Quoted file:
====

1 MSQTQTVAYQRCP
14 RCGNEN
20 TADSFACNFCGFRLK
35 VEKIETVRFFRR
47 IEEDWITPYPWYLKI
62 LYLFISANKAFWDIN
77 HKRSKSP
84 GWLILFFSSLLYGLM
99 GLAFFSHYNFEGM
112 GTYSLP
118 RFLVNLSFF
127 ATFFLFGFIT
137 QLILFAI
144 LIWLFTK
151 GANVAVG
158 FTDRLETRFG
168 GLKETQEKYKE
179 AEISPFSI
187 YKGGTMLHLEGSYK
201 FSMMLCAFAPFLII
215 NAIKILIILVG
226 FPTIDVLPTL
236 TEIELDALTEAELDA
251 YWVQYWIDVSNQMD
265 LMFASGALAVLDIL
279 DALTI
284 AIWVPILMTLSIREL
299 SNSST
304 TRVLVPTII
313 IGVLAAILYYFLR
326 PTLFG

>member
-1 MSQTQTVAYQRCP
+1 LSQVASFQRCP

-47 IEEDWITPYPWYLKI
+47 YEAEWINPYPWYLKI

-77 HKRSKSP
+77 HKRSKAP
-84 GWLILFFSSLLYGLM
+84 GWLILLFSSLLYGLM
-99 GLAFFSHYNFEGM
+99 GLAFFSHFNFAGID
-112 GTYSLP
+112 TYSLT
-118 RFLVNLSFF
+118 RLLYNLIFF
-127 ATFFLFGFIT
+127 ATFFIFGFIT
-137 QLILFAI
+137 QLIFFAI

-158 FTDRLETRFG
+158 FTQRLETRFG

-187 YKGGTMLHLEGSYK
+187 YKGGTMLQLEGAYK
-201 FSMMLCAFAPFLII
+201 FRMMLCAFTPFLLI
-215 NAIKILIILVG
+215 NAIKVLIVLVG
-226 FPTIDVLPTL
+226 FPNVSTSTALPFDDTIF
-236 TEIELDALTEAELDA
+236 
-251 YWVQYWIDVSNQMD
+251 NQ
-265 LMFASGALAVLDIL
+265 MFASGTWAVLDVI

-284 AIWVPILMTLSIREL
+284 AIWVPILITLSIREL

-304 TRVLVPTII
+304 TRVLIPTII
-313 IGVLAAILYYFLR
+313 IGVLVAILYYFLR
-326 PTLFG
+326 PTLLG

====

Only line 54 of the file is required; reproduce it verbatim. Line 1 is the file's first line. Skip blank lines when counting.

+187 YKGGTMLQLEGAYK